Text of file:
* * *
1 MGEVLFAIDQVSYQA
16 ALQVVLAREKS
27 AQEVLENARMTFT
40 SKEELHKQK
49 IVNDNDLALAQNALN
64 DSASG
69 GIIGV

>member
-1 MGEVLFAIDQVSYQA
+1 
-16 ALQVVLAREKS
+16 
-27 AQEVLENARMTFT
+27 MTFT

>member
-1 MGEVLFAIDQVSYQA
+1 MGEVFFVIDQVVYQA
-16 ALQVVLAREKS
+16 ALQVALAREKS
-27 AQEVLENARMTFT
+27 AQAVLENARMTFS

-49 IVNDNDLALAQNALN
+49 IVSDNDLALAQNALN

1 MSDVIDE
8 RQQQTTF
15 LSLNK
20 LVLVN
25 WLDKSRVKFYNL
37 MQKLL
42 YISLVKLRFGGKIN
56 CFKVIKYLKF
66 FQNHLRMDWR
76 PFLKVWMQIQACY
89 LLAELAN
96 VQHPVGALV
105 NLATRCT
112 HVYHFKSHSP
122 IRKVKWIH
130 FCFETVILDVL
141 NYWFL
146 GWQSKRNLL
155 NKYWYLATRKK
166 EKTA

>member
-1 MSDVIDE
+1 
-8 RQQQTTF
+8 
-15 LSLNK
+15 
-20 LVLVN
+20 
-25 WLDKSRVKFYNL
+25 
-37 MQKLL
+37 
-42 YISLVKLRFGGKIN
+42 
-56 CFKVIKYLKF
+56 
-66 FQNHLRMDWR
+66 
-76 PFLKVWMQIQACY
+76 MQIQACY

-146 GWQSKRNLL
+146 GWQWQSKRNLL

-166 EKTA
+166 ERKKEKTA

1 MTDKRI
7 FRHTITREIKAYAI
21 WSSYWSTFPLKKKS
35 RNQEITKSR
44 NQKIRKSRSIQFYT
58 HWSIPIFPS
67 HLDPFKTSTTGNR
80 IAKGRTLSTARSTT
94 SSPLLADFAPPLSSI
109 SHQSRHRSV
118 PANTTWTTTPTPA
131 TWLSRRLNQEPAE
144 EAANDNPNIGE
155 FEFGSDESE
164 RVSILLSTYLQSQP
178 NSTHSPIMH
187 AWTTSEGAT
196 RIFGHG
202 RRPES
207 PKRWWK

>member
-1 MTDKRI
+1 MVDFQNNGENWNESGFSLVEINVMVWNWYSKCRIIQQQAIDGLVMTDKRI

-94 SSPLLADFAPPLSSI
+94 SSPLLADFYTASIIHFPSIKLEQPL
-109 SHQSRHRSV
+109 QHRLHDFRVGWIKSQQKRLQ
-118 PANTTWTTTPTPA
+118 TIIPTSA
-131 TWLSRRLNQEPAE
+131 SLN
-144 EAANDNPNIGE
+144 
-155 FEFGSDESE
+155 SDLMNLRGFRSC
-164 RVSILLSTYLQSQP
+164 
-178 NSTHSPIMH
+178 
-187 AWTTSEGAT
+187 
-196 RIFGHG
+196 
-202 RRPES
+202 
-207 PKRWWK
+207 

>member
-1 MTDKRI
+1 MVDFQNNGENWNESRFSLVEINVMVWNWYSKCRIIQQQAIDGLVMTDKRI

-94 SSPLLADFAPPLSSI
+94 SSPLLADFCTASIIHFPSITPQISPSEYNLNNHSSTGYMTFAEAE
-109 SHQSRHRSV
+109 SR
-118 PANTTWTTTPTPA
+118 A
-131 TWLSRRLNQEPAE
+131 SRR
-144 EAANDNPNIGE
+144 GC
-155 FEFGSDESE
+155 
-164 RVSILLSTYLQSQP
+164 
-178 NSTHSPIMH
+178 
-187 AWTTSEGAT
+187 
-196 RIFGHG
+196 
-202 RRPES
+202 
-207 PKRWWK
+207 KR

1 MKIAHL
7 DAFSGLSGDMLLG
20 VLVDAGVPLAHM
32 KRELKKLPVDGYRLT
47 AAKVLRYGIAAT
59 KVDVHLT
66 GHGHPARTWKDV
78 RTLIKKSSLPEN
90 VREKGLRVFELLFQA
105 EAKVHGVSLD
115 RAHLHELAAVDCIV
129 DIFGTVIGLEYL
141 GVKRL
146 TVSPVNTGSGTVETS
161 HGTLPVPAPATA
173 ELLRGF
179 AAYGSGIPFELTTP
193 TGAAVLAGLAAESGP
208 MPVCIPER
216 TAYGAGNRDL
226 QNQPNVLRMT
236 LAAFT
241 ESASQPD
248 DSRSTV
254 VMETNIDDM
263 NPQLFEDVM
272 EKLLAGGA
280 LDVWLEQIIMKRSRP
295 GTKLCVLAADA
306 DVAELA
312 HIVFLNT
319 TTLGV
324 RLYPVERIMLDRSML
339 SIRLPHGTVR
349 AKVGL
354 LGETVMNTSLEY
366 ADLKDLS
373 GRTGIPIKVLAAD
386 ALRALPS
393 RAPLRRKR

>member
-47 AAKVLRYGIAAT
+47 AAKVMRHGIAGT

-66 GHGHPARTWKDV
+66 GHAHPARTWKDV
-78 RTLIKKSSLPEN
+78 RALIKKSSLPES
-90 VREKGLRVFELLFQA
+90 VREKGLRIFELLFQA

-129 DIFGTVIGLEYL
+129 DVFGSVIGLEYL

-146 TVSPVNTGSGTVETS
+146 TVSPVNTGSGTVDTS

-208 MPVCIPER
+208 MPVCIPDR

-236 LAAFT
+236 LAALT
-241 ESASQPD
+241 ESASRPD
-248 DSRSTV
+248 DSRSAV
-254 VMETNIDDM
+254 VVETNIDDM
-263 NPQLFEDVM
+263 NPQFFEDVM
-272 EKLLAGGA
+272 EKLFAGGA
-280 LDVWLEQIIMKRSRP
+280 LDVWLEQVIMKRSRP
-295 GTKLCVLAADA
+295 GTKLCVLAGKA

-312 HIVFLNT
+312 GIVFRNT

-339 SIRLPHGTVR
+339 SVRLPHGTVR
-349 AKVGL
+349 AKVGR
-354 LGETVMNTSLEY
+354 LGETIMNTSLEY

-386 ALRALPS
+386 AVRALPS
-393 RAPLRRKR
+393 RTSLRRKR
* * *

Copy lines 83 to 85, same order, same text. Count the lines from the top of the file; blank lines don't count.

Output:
164 RVSILLSTYLQSQP
178 NSTHSPIMH
187 AWTTSEGAT